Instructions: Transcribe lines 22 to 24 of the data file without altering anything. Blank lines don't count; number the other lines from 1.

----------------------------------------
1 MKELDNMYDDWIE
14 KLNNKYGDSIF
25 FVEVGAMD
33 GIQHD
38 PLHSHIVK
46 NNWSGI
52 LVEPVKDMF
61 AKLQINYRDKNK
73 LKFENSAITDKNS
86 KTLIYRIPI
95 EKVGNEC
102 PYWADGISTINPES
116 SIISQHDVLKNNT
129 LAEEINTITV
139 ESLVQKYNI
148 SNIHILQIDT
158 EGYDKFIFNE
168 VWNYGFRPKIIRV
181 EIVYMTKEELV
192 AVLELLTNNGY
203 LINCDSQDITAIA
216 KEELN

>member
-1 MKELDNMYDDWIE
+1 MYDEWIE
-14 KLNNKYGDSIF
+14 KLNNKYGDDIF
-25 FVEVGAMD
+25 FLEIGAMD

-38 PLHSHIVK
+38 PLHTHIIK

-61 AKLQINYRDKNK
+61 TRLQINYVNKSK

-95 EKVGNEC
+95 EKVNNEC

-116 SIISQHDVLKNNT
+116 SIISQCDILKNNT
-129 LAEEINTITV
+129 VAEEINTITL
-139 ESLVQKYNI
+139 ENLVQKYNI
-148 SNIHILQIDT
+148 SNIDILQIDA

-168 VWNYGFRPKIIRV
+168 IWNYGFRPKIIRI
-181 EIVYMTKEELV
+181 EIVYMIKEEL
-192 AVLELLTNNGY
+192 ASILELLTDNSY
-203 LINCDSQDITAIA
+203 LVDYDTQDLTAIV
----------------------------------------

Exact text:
216 KEELN

>member
-1 MKELDNMYDDWIE